August 16, 2013 2:07 pm

The footballers who are all pay, no play

Football’s Next Big Things earn more than ever but many struggle to play alongside the stars
Josh McEachran, John Terry and Frank Lampard©Andrew Boyers Livepic/Action Images

Josh McEachran, John Terry and Frank Lampard on the substitutes bench for Chelsea in November 2011

When West Ham kick off the new Premier League season against Cardiff on Saturday, the spotlight will be on Ravel Morrison, a supremely gifted 20-year-old midfielder who has enjoyed an outstanding preseason. Ordinarily, form of the sort Morrison has been showing would lead to all sorts of predictions of greatness for a player who could be the next big thing.

Yet Morrison’s story is not simple. He has been the next big thing in English football on more than one occasion – for the past five years, in fact, ever since he joined Manchester United and Sir Alex Ferguson described him as the most talented footballer to have come through the club’s ranks since Paul Scholes, a midfielder widely acknowledged as one of the most technically gifted players in the history of English football.

Indeed, Morrison could even – handsome club contract, boot sponsorship from Nike, and interested inquiries from clubs such as Arsenal, Chelsea and Barcelona notwithstanding – be considered something of a flop: five years of promise have led to not one game in England’s top division.

Nor is Morrison’s situation unique: the current state of Premier League football means there are many other young British players like him, showered with money, praise and promise but denied the chance to play.

It was not always thus: not that long ago, promising young footballers often had to work their way up from smaller clubs, proving their talent before earning a big money transfer to the biggest clubs. Consider, for example, the careers of previous generations of players at Manchester United.

Bryan Robson spent six years in the first team at West Bromwich Albion before joining United in 1981 for a then British record transfer fee of £1.5m; Roy Keane was in Nottingham Forest’s first team for three years before he went to Manchester in 1993 for £3.75m, another record British transfer fee; and before his £18m transfer from Tottenham Hotspur in 2006, Michael Carrick established himself at West Ham, where he played for two years in the Championship, English football’s second tier, despite having made his England international debut by then.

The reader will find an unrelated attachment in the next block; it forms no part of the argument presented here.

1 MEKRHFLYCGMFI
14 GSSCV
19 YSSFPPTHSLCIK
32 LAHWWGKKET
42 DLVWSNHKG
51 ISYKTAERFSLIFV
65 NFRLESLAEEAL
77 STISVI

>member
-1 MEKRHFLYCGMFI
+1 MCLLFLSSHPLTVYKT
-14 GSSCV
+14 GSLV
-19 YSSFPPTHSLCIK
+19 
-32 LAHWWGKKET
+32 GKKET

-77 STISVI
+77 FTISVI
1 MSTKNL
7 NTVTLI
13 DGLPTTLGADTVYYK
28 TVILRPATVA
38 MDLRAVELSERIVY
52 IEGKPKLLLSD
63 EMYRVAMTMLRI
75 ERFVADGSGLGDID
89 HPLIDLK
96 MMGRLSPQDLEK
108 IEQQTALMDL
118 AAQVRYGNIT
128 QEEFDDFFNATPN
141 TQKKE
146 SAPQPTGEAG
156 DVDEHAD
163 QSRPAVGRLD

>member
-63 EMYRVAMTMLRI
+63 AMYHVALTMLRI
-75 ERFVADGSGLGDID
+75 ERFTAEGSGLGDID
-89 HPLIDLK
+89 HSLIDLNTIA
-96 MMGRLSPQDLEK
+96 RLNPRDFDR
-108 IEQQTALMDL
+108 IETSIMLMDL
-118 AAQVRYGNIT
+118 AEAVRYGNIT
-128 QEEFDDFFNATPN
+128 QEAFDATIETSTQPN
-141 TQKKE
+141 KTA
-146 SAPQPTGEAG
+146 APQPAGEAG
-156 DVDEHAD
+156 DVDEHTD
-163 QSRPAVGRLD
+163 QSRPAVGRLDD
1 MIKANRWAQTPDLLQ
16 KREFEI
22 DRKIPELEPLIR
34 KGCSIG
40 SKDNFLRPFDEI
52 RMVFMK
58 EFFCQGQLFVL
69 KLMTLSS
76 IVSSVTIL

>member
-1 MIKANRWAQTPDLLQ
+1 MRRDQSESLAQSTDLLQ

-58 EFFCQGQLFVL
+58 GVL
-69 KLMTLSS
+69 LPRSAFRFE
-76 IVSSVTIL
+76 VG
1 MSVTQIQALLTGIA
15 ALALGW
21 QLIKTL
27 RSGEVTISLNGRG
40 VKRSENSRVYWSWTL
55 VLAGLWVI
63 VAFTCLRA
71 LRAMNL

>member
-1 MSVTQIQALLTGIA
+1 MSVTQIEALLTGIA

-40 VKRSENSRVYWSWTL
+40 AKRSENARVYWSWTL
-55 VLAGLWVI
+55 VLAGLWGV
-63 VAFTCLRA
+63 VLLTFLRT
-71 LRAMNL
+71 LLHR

It’s temptingly easy to characterise Morrison, born in 1993, the year after the creation of the Premier League, as the epitome of modern football, a posterboy for the too-much too-young generation. His three years as a professional at Manchester United can be read almost as a cautionary tale, as the club grew increasingly frustrated with his attitude in training and frequent run-ins with the law. When, finally, last year he was sold to West Ham, in a deal that could rise to £2.5m, things did not appear to improve. He played only nine minutes of first-team football at the London club – on March 17 last year, against Leeds – before being loaned out to the Championship club Birmingham City.

All the time Morrison has gone on earning handsomely, tweeting pictures of himself wearing not one but two watches, a Rolex for each wrist. His three-and-a-half year contract with West Ham starts at £12,000 a week, a figure that could rise to £65,000 a week (or £3.4m a year) depending on how often he starts for the first team. This is an eye-watering figure for a 20-year-old player with scant playing time at the top level. But football has created a market in which young players earn phenomenal sums from the moment they are signed by big clubs and some of them, like Morrison, without even playing in the Premier League, let alone establishing a place as a regular starter.

“The biggest clubs like to stockpile the brightest young talent on the off-chance that one day they might turn into superstars,” says Chris Green, author of Every Boy’s Dream (2009), a fascinating analysis of the failures of youth team development in Britain. “They fear missing out on the next Wayne Rooney. So today’s young players can go almost directly from school to earning millions without so much as putting on their boots. In a strange schizophrenia, top clubs are pouring unprecedented sums into youth development but offering fewer openings to players who emerge.”

The big clubs stockpile the brightest young talent on the off-chance that one day they might turn into superstars